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ErrorAction Parameter |ErrorVariable Parameter in PowerShell

If you have prior software development experience, for exception handling we generally use PowerShell Try-Catch-Finally block. PowerShell also supports try-catch-finally block to handle or respond to terminating errors in the PowerShell script.

In PowerShell 2.0, common parameters related to error handling available are: -ErrorAction and -ErrorVariable.

The ErrorAction parameter specifies how PowerShell handles the error during the execution of a script.

The ErrorVariable parameter specifies a variable that will be used to store the error message.

In this blog post, we will discuss -ErrorAction and -ErrorVariable parameters in PowerShell with examples.

PowerShell ErrorAction Parameter

The PowerShell ErrorAction parameter allows you to specify how to respond or handle terminating errors or actions to take if a command fails.

ErrorAction parameter has below options available to handle the execution of command if an error raised

  • Continue – The script will continue to execute even if an error occurs.
  • Ignore – The script will ignore the error and continue executing the script.
  • Inquire – The script will stop executing and prompt the user for further instructions if an error occurs.
  • SilentlyContinue – The script will continue to execute if an error occurs, but the error message will not be displayed.
  • Stop – The script will stop executing if an error occurs.
  • Suspend – The script will suspend the script and wait for the user to press a key before continuing.

Let’s understand each of the ErrorAction PowerShell options with examples

-ErrorAction Continue

ErrorAction PowerShell parameter basically overrides the $ErrorActionPreference in Windows PowerShell.

$ErrorActionPreference variable responds to which action to take in case of error is raised.

using PowerShell ErrorAction parameter, its default uses continue preference. It means that in the event of an error raised, its output will be written to the host and the script will be able to continue.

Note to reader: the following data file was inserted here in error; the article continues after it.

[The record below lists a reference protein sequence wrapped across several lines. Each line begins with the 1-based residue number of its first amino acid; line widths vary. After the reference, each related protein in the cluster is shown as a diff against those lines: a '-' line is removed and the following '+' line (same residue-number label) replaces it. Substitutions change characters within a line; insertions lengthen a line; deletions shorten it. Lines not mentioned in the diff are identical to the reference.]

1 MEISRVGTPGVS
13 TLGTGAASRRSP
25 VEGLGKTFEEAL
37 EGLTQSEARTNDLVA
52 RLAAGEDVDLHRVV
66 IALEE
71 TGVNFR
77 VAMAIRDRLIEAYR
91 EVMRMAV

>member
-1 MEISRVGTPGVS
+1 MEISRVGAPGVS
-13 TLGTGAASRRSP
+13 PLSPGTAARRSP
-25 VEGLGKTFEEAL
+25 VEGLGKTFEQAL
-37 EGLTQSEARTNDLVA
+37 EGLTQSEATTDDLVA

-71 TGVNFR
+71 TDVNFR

Let’s consider an example to stop the process RabbitMQ and handle any error produced using the ErrorAction PowerShell parameter.

PS C:\> Stop-Process -Name RabbitMQ -ErrorAction Continue; Write-Host "Execute second command"; 

In the above example, the Stop-Process cmdlet takes the RabbitMQ process name and tries to stop it. As it cannot find a process with a given name, it throws an exception.

Error raised is output to host and using –ErrorAction continue option, it continues with execution for the second command.

It converts terminating errors to non-terminating errors to continue with execution and write output to the host as given below.

PowerShell -ErrorAction Parameter - Continue
PowerShell -ErrorAction Parameter – Continue

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PowerShell -ErrorAction Ignore

The PowerShell ErrorAction Ignore option does not produce any error message write any error output on the host and continue with execution.

Using -ErrorAction Ignore option no errors will be updated in PowerShell $Error variable (automatic variable).

Let’s consider the same example to stop the RabbitMQ process. We will use the ErrorAction Ignore option to ignore any error message and continue with the execution of the second command.

PS C:\> Stop-Process -Name RabbitMQ -ErrorAction Ignore; Write-Host "Execute second command"; 

The output of the above command is as below.

PowerShell -ErrorAction Parameter - Ignore
PowerShell -ErrorAction Parameter – Ignore

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-ErrorAction Inquire

The PowerShell ErrorAction Inquire option produces an error and prompts the user to confirm actions to take:

a. Yes b. Yes to All c. Halt Command d. Suspend

Based on the user’s action, it decides to continue with execution or halt or suspend it.

Let’s consider the above example to stop the RabbitMQ process using Stop-Process. We will use -the ErrorAction Inquire option to let the user confirm action in the case of an error produced

PS C:\>> Stop-Process -Name RabbitMQ -ErrorAction Inquire; Write-Host "Execute second command";   

Output of the above command with user selection as Yes